Written on September 15th, 2009
Music is an amazing creature. It caresses the heart. It strokes the spirit. It inspires the intellect. It has served as soundtrack to a multitude of souls since the dawn of mankind and it continues to provide refuge, comfort and happiness. Despite the millions of songs created, across countless genres, through the centuries, artists continue to lay their creativity and souls on the line, mirroring our lives.
As former President Thabo Mbeki said, in 2006, “As life is like a kaleidoscope that is dynamic and ever-changing, music follows suit. Yesteryear’s music that was produced at different times and spaces reflected the morals, values and spirit of communities and societies of their time.”
The Arts in general serve as the voice for the soul of a people. Music, literature, sculpture, theatre, etc all have a space within society in one way or another from serving as a repository for history through to being the voice for the voiceless. As an artist of sorts myself, I try to stay connected with what is happening in that realm, although I keep up from a distance. Being an artist on this continent is hard so one tends to take time off to focus on other aspects of life, like putting food on the table and a roof over head.
I am back in my, “I’m an artist” phase and, as a result, recently attended the Moshito Music Conference and Exhibition early this month to gain what I hoped would be fresh insights on the music industry, knowing that some of the principles can be carried into other genres. To be honest, I didn’t really get anything new out of the experience; instead I heard a lot of the same gripes that artists have whenever there is a workshop, seminar, conference or briefing. The Government is not doing enough.
Yes. I do believe that the Government could do a lot more. The Minister of Arts & Culture, Ms Lulu Zingwana, was the keynote speaker at Moshito and, after only about 100 days in her post, I did not expect her to share anything profoundly new, and she didn’t. It does seem President Zuma is putting together a task team on creative and cultural industries but, to be honest, I won’t hold my breath.
The thing is, we all need to take some level of responsibility without expecting the Government to fix things. They haven’t fixed the Arts yet and, even if they get on the right track, it won’t happen overnight. Artists need to take some power back and stop operating from a space of weakness. For some reason, while creativity to create beautiful art is in abundance, there seems to be a chronic lack of creativity when it comes to building a career in the arts. Frightening when you consider how often we hear of legendary artists dying as paupers, from Solomon Linda, Mahlatini to MaWillies. At some stage, the paradigm has to shift.
Anyway, the responsibility does not solely lie with the artists but also with the people. What is art created for but to communicate, engage, share with others. The last two months have been extremely artistic for South Africa with a range of major activities such as Joy of Jazz and Arts Alive with a rich variety of music, dance, poetry, theatre, visual arts and film. We’ve had artists on our shores from across the world, all gracing our stages with humility, gratitude and creativity. We have had our own artists step up on those stages with those artists and shown that we have what it takes to participate at the highest levels.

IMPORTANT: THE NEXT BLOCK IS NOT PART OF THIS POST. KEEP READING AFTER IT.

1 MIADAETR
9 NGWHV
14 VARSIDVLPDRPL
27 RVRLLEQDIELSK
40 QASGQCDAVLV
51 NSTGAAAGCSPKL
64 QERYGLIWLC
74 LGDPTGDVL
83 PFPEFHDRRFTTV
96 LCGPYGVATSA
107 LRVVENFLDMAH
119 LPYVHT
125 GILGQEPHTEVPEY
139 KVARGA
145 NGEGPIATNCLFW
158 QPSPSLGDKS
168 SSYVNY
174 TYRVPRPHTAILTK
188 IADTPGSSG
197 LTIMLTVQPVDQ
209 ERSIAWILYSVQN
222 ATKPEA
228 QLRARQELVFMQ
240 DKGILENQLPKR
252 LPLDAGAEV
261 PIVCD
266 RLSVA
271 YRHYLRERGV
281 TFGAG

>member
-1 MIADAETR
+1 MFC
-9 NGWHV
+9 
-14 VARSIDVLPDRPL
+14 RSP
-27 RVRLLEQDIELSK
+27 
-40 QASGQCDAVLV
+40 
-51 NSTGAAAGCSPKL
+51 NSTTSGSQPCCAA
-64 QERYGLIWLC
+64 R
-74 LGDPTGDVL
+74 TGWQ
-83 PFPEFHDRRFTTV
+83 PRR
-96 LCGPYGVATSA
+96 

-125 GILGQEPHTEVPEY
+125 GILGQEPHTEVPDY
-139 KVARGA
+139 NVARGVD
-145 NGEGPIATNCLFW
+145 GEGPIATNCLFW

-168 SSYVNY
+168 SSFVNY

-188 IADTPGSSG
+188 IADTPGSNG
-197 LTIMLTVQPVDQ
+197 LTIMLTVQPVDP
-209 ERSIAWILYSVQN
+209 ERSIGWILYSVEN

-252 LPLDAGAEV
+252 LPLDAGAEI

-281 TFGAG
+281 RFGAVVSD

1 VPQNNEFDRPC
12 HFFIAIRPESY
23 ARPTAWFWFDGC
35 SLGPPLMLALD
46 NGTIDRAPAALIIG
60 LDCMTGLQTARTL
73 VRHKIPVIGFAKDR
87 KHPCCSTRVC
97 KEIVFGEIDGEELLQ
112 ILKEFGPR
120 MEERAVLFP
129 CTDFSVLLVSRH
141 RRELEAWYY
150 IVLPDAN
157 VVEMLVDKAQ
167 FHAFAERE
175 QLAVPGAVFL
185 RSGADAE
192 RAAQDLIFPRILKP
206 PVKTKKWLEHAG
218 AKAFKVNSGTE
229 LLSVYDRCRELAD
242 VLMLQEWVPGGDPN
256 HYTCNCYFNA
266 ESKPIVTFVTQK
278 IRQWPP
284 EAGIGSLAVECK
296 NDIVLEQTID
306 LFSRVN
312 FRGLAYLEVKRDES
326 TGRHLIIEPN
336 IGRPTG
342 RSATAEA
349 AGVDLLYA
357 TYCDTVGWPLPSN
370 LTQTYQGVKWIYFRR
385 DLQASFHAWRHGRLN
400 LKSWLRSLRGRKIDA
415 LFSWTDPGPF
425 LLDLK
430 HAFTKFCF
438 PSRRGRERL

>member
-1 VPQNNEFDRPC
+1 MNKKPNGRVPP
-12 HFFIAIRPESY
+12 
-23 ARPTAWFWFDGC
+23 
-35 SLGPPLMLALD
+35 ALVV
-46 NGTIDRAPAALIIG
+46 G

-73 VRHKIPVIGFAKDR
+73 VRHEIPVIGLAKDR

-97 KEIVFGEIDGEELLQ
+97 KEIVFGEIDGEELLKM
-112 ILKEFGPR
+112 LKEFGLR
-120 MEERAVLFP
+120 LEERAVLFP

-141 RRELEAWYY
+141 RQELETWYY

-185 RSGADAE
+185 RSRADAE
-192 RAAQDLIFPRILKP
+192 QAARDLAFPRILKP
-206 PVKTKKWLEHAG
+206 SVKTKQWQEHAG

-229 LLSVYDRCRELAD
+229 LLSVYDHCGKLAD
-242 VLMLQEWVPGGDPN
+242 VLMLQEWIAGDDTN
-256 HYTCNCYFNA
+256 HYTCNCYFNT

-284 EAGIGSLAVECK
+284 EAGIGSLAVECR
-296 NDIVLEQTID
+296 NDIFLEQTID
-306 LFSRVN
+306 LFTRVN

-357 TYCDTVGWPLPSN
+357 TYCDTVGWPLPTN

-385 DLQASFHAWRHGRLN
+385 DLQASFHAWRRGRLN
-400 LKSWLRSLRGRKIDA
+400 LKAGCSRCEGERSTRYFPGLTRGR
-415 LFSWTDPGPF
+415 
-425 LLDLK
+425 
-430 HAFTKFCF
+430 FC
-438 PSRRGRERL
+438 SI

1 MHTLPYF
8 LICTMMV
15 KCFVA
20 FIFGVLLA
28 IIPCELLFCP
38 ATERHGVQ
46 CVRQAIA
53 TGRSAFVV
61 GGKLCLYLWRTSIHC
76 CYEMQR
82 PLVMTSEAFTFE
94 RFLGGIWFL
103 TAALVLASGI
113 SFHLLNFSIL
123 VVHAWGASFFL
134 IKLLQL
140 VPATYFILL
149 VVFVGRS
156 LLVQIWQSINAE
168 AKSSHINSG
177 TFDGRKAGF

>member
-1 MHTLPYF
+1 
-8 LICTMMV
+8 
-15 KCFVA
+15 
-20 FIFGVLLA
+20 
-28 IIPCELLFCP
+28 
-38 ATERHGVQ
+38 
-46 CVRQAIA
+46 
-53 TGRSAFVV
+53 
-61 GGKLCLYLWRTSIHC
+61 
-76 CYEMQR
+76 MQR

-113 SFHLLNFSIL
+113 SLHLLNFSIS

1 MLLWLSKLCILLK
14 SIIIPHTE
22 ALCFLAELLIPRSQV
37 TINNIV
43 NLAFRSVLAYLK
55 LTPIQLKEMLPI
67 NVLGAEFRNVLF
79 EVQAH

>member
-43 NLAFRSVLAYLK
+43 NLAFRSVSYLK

With the 2010 FIFA World Cup around the corner, everyone is looking at South Africa and now is the time to showcase what we can really do creatively. Now is the time to launch South African artists beyond our borders. Now is the time to share the strength of our hospitality, because once the football is over, what will we have left? Now is the time to do all this but, somehow, we aren’t. We continue to moan about what others aren’t doing for us. We continue to celebrate mediocrity and languish in the shallowness of ignorant prejudice.
Much has been said about this being an African World Cup but we continue to look beyond Africa for people to celebrate when greatness is on this continent. It is painful as a foreigner in SA to see the negativity that often presents itself, which kills the image of the country and its people. How are we going to welcome and host thousands, if not millions, of people from all over the world if we cannot even do right by our fellow Africans.
For example, for Arts Alive Speak The Mind poetry show, Bassey Ikpi, a Nigerian-American poet was invited down (from the US) to come and share her work with SA audiences. After two amazing shows and the birth of friendships with potential to last a lifetime, she was treated like a criminal at the airport when she was trying to fly back to the US, where she has lived since she was 4. Because of her Nigerian passport, they gave her hassles about whether she would be allowed into the US and she was threatened with deportation to Nigeria.
It took a Nigerian gentleman from the United Nations raising a storm for them to return her passport – which they were going to give to a flight attendant to hold until they got to US immigration – and to let her get on the flight. She is a resident there but, because they didn’t recognise stamp in her passport, they decided she wouldn’t be allowed into US, despite the fact that she flew into SA 5 days before from there.
It is through music and the Arts that we can forge relationships with the world as well as develop our communities. I know this sounds like unrealistic utopia but it is very possible, although not if we treat artists – both local and beyond – as second class citizens. These are the people who can serve as the best ambassadors for South Africa and carry the goodwill within their words, sounds, movement and images. We need to start treating them better.